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The past year or so has brought into my life a number of huge steps forward, technologically speaking. My first three years in graduate school (which coincide fairly neatly with my first three years working for Strange Horizons), I lived by myself in an apartment with fairly few concessions to the modern age. I'd invested in a nice laptop computer, to make my research travel easier, but when I wanted to connect my shiny new computer to the internet, I used the free dialup service provided by my university. I had to compete with all of the other impoverished grad students for the fifty or so modem lines available in the pool, the result being that every time I wanted to check my email from home I had to plan for at least ten minutes of busy signals first. My big networking investment that year was a jack splitter and an extra phone cable, a small indulgence that kept me from having to physically unplug my telephone every time I tried to dial in.

It wasn't just the internet, though. I had a television, sort of, a hand-me-down left over from an old college boyfriend, but it could only get one channel on a good day, and that channel was likely to be staticky. The day I moved in to the apartment, the outgoing tenant had demonstrated for me the makeshift antenna system she'd rigged up for her television—it was made mainly of fishing line and tin foil and she insisted that it worked best if she left the blinds open on the leftmost window. Even with this antenna, she admitted, she could still only get two channels, and they were still fuzzy. I gave up on television for the three years that I lived in that apartment, making weekly trips to friends' houses to watch Buffy and letting the rest of it go. I kept the small television around, though, and watched a lot of movies, popping rental tapes into the creaky and unreliable VCR I'd acquired third-hand a couple of years earlier, pulling the television stand over next to the couch so that I could see the picture.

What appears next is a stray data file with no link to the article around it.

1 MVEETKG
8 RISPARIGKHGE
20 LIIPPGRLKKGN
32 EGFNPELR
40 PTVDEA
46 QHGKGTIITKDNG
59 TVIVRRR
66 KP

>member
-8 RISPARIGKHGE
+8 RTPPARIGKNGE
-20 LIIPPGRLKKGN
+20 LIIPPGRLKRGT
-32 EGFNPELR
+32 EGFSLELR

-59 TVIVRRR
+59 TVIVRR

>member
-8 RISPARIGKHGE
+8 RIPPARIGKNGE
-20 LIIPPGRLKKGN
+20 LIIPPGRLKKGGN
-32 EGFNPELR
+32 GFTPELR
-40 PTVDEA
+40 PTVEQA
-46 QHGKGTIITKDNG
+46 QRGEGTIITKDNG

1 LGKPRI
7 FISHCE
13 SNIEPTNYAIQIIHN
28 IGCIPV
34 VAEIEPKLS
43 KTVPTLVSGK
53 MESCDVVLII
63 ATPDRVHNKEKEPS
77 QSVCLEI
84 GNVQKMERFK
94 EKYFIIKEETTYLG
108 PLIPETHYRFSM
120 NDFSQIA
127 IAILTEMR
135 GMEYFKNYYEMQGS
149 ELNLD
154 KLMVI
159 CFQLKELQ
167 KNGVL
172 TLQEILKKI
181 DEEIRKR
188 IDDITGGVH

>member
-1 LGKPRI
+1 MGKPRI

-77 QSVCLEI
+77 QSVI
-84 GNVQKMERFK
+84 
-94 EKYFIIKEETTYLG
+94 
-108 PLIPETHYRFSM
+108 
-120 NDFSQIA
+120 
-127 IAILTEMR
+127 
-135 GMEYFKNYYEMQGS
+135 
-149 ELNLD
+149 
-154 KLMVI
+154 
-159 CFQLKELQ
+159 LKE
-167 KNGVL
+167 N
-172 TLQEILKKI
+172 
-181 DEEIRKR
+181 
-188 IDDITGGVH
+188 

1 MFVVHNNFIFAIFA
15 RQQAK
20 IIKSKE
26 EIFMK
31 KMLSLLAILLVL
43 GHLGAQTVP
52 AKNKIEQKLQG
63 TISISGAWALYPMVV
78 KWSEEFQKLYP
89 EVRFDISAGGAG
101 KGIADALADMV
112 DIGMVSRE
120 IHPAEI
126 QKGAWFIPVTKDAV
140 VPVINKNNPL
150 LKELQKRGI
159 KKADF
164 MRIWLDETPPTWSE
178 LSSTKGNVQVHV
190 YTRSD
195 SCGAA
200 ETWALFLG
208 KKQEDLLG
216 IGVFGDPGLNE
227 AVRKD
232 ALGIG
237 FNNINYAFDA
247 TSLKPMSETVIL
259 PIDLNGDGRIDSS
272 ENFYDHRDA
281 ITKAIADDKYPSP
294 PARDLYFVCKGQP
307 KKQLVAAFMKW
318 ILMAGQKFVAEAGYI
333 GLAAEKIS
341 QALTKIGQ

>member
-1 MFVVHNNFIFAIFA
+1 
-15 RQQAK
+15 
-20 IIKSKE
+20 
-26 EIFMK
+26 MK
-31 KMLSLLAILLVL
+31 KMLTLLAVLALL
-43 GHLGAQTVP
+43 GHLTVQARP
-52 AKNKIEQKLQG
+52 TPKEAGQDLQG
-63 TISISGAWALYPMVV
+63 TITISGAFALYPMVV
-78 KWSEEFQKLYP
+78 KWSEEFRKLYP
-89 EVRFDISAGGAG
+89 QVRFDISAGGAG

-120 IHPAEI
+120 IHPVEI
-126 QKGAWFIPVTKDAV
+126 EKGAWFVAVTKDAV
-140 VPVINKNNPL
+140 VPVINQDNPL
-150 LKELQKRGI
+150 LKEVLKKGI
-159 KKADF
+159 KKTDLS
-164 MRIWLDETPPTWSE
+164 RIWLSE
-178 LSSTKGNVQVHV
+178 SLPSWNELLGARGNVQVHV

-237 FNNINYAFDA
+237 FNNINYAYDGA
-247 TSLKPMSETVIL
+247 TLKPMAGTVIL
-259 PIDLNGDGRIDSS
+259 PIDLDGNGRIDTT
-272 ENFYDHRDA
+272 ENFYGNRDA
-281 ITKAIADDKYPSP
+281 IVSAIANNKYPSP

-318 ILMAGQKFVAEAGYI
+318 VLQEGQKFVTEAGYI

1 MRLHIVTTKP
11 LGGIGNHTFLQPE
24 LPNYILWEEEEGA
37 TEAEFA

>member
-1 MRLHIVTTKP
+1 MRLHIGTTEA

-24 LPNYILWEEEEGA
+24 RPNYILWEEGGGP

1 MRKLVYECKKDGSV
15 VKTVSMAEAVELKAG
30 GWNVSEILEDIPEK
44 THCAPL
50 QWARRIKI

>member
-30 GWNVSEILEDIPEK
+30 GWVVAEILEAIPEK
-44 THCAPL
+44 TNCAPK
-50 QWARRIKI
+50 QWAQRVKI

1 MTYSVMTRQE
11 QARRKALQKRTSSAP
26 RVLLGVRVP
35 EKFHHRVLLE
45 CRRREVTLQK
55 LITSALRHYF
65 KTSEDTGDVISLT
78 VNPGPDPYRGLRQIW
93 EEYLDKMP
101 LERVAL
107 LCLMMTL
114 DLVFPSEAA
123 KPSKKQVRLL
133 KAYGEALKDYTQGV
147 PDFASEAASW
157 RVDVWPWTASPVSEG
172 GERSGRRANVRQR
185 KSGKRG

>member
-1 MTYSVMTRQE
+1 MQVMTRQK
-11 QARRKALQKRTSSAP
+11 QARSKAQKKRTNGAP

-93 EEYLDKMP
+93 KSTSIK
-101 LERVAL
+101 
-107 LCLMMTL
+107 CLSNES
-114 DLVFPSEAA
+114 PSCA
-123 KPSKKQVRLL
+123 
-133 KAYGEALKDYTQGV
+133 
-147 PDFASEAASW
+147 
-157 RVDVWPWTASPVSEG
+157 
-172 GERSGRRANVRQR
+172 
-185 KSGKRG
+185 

It all changed about a year ago, when Matt and I moved in to this new apartment. When I've tried to explain to people what the change felt like, the best I can come up with is this: did you see that episode of Babylon 5 where Bester wants the B5 crew to help him rescue his secret lover, the refugee telepath who's been taken by the Psi Corps for those secret cybernetic experiments? And they get her out of the weird cryogenic pod and leave her alone in the infirmary, and when they come back she's taken over the infirmary and she's suspended there in the middle of this enormous nest of cables and wires and digital displays and blinking lights and sparking circuits? That's kind of what it felt like. After three years of a living in the functional equivalent of a Vingean slow zone, I'd been pretty rapidly modernized. Things that we had in the new apartment that I had not had in the old: a decent sized television, cable (including all the cool channels, like SciFi and the Food Network), TiVo, a DVD player, a VCR that could be counted on to not eat tapes, broadband internet, wireless internet, a GameCube, a microwave oven, a cordless phone, a digital alarm clock, three-prong electrical outlets.